The massive hacking of Marriott International Inc. reservation databases could lead to a 99 million-pound ($124 million) fine as the U.K. cracked down on privacy breaches with its second major penalty notice in two days.

The cyber attack, which Marriott disclosed last year, exposed information on 339 million guest records, including 7 million related to British residents, the U.K. Information Commissioner’s Office said in a statement Tuesday. It’s the second time in two days the regulator has taken advantage of far-reaching European Union powers after proposing a 183.4 million-pound penalty against British Airways.

The proposed fine also highlights an emerging risk in mergers and acquisitions with the ICO blaming Marriott for failing to conduct sufficient due diligence on its acquisition of Starwood Hotels & Resorts. The hack likely took place in 2014 and targeted a Starwood database, two years before the company was acquired by Marriott.

“Organizations must be accountable for the personal data they hold,” Information Commissioner Elizabeth Denham said in the statement. “This can include carrying out proper due diligence when making a corporate acquisition, and putting in place proper accountability measures to assess not only what personal data has been acquired, but also how it is protected.”

The ICO said Marriott has cooperated with the regulator’s investigation and has improved its security since discovering the breach last year. The regulatory process allows Marriott to dispute the fine, which the company plans to do.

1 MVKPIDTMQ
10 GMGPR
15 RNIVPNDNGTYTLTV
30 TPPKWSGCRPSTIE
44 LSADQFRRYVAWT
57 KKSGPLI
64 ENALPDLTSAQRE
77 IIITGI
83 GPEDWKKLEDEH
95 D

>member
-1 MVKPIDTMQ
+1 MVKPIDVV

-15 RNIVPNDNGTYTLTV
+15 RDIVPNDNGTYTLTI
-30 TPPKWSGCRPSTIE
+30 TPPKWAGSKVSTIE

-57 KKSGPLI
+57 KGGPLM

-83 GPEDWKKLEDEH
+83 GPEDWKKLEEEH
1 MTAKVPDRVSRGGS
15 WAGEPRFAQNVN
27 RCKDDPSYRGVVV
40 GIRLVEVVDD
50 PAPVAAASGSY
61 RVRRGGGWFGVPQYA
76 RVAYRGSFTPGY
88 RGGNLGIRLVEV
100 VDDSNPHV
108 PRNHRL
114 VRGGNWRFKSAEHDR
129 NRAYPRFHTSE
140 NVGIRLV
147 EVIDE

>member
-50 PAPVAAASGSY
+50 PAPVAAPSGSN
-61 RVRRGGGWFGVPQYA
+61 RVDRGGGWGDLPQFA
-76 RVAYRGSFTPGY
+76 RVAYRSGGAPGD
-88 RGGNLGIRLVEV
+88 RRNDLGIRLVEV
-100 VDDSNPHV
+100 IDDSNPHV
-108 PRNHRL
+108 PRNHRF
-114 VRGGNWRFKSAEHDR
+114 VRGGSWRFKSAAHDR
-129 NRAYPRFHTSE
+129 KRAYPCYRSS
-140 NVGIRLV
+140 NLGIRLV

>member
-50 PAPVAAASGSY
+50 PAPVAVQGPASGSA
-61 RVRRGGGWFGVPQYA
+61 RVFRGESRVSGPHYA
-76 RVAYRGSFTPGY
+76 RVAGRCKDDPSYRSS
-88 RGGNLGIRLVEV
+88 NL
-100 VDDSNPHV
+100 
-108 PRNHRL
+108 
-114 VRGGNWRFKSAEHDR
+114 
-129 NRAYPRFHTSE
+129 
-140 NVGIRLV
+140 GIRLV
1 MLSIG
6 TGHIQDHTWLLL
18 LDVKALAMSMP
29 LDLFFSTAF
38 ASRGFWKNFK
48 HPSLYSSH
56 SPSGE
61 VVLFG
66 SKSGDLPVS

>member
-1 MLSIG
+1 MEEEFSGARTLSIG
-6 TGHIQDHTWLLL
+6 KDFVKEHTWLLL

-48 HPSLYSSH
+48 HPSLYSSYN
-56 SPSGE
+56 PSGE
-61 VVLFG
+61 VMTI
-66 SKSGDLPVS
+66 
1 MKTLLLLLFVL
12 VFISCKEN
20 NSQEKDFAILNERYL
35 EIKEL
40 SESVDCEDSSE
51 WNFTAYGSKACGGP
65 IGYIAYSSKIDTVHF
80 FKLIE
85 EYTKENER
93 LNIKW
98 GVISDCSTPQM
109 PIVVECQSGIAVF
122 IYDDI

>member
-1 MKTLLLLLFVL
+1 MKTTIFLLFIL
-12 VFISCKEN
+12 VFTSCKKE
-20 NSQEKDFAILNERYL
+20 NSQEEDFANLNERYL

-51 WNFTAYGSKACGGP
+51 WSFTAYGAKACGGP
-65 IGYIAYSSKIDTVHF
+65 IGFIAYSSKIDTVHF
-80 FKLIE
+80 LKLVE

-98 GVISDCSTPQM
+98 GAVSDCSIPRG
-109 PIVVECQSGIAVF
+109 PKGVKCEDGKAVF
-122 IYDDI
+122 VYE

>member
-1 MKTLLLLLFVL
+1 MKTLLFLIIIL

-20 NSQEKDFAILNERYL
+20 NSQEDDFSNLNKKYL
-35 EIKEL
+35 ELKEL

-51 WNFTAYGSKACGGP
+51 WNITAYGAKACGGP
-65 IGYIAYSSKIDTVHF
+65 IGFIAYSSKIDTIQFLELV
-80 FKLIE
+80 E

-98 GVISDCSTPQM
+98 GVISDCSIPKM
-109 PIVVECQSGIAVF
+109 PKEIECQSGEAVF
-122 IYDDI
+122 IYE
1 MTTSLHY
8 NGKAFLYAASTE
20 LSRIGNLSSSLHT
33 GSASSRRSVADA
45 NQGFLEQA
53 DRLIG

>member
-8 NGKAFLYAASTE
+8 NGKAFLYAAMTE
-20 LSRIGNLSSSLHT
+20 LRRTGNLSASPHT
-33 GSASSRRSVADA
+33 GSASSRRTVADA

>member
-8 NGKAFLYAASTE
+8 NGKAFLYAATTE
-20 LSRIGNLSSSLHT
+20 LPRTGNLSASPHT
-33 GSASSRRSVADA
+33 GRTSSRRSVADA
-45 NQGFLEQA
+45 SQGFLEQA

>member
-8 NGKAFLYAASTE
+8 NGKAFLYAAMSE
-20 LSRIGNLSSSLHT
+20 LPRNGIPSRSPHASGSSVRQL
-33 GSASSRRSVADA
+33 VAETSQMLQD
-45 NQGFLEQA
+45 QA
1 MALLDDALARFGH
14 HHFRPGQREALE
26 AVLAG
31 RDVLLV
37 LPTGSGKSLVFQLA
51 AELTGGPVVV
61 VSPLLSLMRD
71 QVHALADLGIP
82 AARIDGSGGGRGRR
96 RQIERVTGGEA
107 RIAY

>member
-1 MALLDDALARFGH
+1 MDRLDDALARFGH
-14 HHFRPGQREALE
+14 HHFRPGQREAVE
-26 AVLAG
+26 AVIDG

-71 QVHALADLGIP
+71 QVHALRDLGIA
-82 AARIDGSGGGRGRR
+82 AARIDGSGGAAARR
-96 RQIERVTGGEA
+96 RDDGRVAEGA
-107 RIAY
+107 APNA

“We are disappointed with this notice of intent from the ICO, which we will contest,” Marriott Chief Executive Officer Arne Sorenson said in a separate statement. “We deeply regret this incident happened. We take the privacy and security of guest information very seriously and continue to work hard to meet the standard of excellence that our guests expect.”

The fine amounts to about 2.4% of Marriott’s trailing 12-month total revenue excluding cost reimbursements, according to Michael Bellisario, an analyst at Robert W. Baird & Co. While it’s possible the ultimate amount will be reduced or partially covered by cyber insurance, “we believe investor sentiment toward Marriott could become less positive in the near term,” he said in a note Tuesday.

The ICO fined British Airways after hackers diverted BA’s website traffic to a fraudulent site through which customer details were harvested. BA parent IAG SA said its fine amounts to 1.5% of the airline’s 2017 revenue.

The EU’s General Data Protection Regulation, which took effect on May 25, 2018, requires companies to take technical precautions such as encryption to ensure customer data is protected. It also states that firms must notify authorities about breaches within 72 hours after learning about them. Violations may lead to fines of as much as 4% of a company’s annual sales.

“Taken together, and especially given the basis of this Marriott fine, this is should be a worrying development for any company subject to ICO’s jurisdiction on GDPR,” said Tamlin Bason, an analyst at Bloomberg Intelligence. “The ICO is taking an aggressive stance on breaches.”

The ICO has indicated that there are another 12 fines in the pipeline, Richard Cumbley, global head of the technology practice at Linklaters, said in an emailed statement. “If they are all of the same scale as the recent fines, that would mean a significant shift in the risk of not complying with the GDPR.”

Topics Cyber